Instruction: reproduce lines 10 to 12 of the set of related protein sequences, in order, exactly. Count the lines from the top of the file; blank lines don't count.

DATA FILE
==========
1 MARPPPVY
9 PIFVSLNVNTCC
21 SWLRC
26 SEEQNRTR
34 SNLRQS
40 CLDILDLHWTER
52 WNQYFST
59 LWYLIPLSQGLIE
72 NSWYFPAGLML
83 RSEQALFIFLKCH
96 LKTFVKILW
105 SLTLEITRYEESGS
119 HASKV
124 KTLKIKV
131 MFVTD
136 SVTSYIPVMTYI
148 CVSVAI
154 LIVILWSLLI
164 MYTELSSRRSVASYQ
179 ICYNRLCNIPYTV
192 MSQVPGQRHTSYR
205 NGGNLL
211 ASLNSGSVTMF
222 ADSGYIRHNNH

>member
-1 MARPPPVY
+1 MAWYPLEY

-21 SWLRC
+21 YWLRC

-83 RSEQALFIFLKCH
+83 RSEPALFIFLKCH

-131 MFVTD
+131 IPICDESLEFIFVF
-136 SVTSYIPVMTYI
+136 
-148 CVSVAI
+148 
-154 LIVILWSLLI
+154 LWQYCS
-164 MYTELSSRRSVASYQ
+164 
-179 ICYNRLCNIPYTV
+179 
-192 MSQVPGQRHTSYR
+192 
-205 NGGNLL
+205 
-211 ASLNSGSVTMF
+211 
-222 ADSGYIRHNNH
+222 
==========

83 RSEQALFIFLKCH
96 LKTFVKILW
105 SLTLEITRYEESGS